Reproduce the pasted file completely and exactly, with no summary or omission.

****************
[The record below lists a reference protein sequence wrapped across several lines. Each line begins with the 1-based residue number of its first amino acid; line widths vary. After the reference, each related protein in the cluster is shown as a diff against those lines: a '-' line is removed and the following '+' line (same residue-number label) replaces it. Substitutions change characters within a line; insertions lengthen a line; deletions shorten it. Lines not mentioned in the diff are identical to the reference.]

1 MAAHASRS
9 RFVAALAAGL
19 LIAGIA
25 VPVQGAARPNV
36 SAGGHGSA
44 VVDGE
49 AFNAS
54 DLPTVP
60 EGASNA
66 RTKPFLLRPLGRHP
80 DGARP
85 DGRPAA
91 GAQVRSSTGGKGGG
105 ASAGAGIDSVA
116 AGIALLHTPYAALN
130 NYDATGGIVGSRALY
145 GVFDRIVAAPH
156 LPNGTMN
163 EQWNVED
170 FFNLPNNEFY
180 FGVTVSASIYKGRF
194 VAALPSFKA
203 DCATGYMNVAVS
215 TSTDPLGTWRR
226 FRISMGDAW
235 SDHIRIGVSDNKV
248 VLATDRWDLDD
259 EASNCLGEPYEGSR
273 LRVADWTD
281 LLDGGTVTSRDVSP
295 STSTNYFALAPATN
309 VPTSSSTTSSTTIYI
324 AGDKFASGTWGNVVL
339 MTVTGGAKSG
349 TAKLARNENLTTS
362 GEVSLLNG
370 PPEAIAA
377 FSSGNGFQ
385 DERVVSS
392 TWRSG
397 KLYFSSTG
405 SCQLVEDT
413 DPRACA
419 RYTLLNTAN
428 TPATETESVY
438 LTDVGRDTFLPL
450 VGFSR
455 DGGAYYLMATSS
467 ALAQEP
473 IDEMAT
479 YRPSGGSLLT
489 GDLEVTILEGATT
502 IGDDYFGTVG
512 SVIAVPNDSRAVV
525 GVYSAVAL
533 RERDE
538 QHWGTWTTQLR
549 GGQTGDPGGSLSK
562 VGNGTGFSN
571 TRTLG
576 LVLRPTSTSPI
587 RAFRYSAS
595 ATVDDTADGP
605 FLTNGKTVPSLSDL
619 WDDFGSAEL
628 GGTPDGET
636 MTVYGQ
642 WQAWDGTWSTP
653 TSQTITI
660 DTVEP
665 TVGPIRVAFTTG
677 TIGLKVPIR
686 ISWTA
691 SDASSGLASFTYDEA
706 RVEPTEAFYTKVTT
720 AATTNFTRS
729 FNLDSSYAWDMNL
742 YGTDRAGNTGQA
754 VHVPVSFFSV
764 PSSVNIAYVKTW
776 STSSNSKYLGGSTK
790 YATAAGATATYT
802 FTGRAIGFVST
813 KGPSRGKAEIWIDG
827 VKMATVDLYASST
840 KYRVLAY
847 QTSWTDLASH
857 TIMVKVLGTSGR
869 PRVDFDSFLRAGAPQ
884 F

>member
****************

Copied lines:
[The record below lists a reference protein sequence wrapped across several lines. Each line begins with the 1-based residue number of its first amino acid; line widths vary. After the reference, each related protein in the cluster is shown as a diff against those lines: a '-' line is removed and the following '+' line (same residue-number label) replaces it. Substitutions change characters within a line; insertions lengthen a line; deletions shorten it. Lines not mentioned in the diff are identical to the reference.]

1 MAAHASRS
9 RFVAALAAGL
19 LIAGIA
25 VPVQGAARPNV
36 SAGGHGSA
44 VVDGE
49 AFNAS
54 DLPTVP
60 EGASNA
66 RTKPFLLRPLGRHP
80 DGARP
85 DGRPAA
91 GAQVRSSTGGKGGG
105 ASAGAGIDSVA
116 AGIALLHTPYAALN
130 NYDATGGIVGSRALY
145 GVFDRIVAAPH
156 LPNGTMN
163 EQWNVED
170 FFNLPNNEFY
180 FGVTVSASIYKGRF
194 VAALPSFKA
203 DCATGYMNVAVS
215 TSTDPLGTWRR
226 FRISMGDAW
235 SDHIRIGVSDNKV
248 VLATDRWDLDD
259 EASNCLGEPYEGSR
273 LRVADWTD
281 LLDGGTVTSRDVSP
295 STSTNYFALAPATN
309 VPTSSSTTSSTTIYI
324 AGDKFASGTWGNVVL
339 MTVTGGAKSG
349 TAKLARNENLTTS
362 GEVSLLNG
370 PPEAIAA
377 FSSGNGFQ
385 DERVVSS
392 TWRSG
397 KLYFSSTG
405 SCQLVEDT
413 DPRACA
419 RYTLLNTAN
428 TPATETESVY
438 LTDVGRDTFLPL
450 VGFSR
455 DGGAYYLMATSS
467 ALAQEP
473 IDEMAT
479 YRPSGGSLLT
489 GDLEVTILEGATT
502 IGDDYFGTVG
512 SVIAVPNDSRAVV
525 GVYSAVAL
533 RERDE
538 QHWGTWTTQLR
549 GGQTGDPGGSLSK
562 VGNGTGFSN
571 TRTLG
576 LVLRPTSTSPI
587 RAFRYSAS
595 ATVDDTADGP
605 FLTNGKTVPSLSDL
619 WDDFGSAEL
628 GGTPDGET
636 MTVYGQ
642 WQAWDGTWSTP
653 TSQTITI
660 DTVEP
665 TVGPIRVAFTTG
677 TIGLKVPIR
686 ISWTA
691 SDASSGLASFTYDEA
706 RVEPTEAFYTKVTT
720 AATTNFTRS
729 FNLDSSYAWDMNL
742 YGTDRAGNTGQA
754 VHVPVSFFSV
764 PSSVNIAYVKTW
776 STSSNSKYLGGSTK
790 YATAAGATATYT
802 FTGRAIGFVST
813 KGPSRGKAEIWIDG
827 VKMATVDLYASST
840 KYRVLAY
847 QTSWTDLASH
857 TIMVKVLGTSGR
869 PRVDFDSFLRAGAPQ
884 F

>member